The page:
A good mantra I love to use for myself is “you will always feel good after a workout”.
Once you have caught yourself using negative words like “I can’t”, “I’m not good enough”, “It’s too hard”, you are better placed to do something about it.
By changing the way you look at a situation, you are more likely to discover new things about it. For instance, in the case of my client who did not attempt her balance exercises with me just because she said she “could not” and focused on all that could go wrong in a session, she was subconsciously telling her body the exercise could not be done.
Try asking yourself the question: “What are the positive things that can come about from me engaging in this task or exercise?”
In the case of my client, she may stumble a little at first and this might give her a little fright at first (suffice to say all calculated risks taken by a physio only come after appropriate physical assessment and screening) – but activity that caused her to stumble and then regain her balance can be used to give her the confidence in her physical abilities. This is when the brain lays down new neural ‘pathways’, and each time you engage in a challenging task, it goes over this pathway.
Just like those little tracks you see through beachside bushland and scrubs. They start out as flattened grass or shrubs, and over time, after people have trampled on the grass route for a while, the sandy narrow tracks are formed. They become more visible and deepened over time until it becomes a familiar and well-worn path.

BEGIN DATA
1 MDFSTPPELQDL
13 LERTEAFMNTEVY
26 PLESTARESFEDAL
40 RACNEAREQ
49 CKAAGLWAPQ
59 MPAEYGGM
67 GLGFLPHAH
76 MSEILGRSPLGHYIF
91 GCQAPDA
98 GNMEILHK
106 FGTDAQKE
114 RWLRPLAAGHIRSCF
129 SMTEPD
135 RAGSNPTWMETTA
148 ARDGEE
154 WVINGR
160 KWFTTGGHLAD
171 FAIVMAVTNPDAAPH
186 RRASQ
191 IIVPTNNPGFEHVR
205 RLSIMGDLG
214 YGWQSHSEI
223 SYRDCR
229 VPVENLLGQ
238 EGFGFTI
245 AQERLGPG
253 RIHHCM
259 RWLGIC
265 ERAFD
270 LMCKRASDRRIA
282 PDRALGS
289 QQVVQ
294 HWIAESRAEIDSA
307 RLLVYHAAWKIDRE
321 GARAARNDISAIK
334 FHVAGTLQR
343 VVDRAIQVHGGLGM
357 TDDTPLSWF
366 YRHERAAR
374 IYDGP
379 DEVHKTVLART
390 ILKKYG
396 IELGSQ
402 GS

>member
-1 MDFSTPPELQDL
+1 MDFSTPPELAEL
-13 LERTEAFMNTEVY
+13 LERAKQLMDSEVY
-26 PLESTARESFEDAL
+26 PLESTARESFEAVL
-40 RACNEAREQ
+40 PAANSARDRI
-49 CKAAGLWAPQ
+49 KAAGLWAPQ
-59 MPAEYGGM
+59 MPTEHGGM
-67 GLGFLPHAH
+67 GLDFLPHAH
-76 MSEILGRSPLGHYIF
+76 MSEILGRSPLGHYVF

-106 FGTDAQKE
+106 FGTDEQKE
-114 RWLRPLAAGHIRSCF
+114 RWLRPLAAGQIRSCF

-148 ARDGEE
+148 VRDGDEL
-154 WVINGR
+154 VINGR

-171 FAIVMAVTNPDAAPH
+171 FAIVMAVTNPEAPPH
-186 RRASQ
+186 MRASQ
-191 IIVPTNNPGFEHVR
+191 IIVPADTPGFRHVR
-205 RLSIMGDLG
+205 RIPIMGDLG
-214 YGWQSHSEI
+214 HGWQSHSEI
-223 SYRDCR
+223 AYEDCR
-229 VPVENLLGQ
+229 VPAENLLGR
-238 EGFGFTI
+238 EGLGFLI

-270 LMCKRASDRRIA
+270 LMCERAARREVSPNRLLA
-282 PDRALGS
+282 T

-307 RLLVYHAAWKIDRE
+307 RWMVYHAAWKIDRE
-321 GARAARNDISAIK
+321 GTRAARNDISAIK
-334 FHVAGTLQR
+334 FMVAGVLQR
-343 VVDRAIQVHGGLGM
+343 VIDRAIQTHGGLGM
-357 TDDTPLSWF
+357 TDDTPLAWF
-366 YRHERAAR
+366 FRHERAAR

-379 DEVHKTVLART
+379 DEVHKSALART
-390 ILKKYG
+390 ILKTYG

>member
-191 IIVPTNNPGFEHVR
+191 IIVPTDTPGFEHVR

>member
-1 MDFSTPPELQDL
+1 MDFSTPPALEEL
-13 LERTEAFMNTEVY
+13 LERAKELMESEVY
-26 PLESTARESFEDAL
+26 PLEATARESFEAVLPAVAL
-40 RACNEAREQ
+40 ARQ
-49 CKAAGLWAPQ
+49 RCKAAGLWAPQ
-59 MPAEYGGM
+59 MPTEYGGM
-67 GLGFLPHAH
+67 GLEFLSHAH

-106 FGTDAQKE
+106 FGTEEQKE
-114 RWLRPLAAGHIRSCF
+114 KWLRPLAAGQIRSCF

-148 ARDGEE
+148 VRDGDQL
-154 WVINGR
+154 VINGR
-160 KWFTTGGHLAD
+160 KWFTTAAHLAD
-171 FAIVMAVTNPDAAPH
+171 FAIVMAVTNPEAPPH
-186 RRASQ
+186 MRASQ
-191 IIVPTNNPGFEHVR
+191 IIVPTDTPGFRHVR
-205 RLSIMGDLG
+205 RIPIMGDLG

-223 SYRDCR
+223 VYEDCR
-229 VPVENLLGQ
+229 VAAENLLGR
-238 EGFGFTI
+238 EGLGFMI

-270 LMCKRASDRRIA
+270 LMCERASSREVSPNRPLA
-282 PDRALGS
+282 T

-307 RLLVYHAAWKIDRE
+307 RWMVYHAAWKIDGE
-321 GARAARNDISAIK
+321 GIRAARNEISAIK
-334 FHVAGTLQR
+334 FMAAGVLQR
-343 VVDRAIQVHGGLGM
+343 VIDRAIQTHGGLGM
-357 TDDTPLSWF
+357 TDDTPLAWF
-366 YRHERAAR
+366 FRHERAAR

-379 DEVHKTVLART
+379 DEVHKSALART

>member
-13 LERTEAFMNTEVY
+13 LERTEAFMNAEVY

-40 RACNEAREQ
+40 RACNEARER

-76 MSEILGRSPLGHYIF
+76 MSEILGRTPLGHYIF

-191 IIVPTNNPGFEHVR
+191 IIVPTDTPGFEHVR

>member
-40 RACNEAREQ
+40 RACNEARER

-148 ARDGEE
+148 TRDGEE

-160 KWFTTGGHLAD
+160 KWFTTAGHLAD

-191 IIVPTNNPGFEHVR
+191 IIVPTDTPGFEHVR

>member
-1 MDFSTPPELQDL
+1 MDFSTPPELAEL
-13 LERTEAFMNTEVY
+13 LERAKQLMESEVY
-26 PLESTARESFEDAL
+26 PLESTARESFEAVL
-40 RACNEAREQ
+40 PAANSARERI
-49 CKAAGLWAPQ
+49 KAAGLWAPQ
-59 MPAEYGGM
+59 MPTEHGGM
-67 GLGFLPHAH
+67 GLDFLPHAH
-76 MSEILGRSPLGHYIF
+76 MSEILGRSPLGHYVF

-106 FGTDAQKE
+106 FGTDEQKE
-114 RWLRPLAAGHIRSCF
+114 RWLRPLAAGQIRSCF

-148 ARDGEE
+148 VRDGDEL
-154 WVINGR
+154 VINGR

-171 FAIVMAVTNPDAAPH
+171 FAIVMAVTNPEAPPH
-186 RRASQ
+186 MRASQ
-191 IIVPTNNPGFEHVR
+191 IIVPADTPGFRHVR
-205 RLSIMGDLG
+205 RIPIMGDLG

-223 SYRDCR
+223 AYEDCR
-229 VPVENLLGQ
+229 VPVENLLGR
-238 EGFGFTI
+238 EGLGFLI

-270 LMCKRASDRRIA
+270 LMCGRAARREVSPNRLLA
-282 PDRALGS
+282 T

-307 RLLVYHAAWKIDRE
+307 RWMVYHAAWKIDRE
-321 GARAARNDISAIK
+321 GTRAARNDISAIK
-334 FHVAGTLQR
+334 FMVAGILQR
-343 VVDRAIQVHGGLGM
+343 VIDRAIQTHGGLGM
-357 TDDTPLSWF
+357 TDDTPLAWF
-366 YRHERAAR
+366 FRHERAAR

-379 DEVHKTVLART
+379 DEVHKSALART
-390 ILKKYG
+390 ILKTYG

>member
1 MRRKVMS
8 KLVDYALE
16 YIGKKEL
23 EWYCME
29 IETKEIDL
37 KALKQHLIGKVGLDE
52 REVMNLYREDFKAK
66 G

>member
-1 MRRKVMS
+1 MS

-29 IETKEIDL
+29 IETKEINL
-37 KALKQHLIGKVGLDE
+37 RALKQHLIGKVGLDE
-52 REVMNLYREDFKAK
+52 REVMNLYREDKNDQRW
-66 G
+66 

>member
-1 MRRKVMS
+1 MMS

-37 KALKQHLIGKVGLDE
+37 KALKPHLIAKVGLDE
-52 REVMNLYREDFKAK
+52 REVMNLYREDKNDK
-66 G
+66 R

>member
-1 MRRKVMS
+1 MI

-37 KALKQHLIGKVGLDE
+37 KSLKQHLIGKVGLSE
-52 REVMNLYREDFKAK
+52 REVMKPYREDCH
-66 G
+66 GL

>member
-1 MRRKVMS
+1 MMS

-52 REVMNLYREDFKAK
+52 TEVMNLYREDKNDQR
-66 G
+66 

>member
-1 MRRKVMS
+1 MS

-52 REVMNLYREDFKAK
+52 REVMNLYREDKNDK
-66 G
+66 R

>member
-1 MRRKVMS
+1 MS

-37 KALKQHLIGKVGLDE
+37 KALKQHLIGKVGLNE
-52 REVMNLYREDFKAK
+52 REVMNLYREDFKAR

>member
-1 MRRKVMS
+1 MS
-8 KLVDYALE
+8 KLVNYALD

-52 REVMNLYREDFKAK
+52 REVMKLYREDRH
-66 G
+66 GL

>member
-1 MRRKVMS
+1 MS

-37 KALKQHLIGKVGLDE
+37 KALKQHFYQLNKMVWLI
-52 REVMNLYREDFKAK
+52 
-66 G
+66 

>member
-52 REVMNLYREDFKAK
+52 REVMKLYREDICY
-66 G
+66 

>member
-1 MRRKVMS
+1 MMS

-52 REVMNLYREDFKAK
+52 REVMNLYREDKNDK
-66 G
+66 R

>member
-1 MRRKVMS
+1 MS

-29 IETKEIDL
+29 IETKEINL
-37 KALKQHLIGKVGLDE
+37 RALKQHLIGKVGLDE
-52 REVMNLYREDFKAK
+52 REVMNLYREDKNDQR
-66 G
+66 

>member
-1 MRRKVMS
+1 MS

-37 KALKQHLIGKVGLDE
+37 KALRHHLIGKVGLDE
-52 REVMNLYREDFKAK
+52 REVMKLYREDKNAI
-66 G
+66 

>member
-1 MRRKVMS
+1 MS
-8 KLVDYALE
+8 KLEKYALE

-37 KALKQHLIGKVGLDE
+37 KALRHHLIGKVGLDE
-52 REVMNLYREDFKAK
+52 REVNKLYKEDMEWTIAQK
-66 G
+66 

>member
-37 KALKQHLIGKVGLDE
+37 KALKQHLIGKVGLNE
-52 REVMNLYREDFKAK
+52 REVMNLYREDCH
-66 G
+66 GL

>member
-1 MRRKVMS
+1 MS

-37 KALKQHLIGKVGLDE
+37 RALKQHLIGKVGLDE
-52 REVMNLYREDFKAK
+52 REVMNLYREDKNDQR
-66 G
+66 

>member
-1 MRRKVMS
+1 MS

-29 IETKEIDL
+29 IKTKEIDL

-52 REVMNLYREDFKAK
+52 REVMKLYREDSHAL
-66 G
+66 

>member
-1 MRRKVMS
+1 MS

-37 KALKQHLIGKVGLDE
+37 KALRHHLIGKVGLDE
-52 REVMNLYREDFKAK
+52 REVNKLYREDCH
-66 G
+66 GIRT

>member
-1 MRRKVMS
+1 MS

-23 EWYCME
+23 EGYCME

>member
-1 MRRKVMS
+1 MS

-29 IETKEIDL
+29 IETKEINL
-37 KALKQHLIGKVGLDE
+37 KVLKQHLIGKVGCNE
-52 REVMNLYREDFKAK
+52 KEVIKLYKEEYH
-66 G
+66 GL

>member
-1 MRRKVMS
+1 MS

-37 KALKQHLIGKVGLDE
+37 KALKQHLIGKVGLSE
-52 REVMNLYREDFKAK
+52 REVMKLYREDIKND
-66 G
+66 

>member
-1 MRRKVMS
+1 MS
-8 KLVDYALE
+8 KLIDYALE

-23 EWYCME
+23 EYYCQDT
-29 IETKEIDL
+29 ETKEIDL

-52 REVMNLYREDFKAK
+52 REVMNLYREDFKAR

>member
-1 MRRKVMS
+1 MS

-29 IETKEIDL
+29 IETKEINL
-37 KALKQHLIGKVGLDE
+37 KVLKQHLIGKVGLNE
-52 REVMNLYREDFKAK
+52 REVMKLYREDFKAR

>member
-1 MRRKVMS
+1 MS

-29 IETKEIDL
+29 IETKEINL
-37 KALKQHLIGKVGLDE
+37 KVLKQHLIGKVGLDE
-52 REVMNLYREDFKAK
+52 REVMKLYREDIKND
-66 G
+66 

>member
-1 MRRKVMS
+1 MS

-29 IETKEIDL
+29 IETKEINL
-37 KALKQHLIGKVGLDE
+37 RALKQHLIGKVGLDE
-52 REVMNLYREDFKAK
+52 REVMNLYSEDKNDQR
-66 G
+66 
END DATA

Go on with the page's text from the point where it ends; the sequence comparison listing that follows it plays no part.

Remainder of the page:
The same is said for starting new and challenging tasks. Look at the challenge as an OPPORTUNITY rather than an obstacle.
Just like any muscle in the body, new habits require practice and regular use.
Retrain your brain to see the positives in every situation and this will help you stay motivated and focused on your outcomes without getting stressed about what’s not happening. To do this, get into the habit to consciously notice three positive changes a day.
To give you an idea of what this may look like, in my client’s case, the ‘three positives’ she needed help to realise were:
- I can now stand up from my chair without using my arms to help me (rather than thinking “I still need to hold onto my walker when standing).
- I am able to stand at the kitchen sink now and fill a glass of water (rather than: “I still can’t stand for long at the sink”).
- I am able to reach for a glass in the cupboard now (rather than: I can’t reach the top shelf of the cupboard”).
Give these quick tips a go!
Remember: only YOU have what it takes to make the change required to influence a given situation. Some situations you can control, others not so much.
But what you can control is the way you THINK about a certain situation. And since all actions follow thought, ensuring these thoughts are positive instead of negative can have a big impact on your life.
Article written by: Esther Ram (TPC Physiotherapist)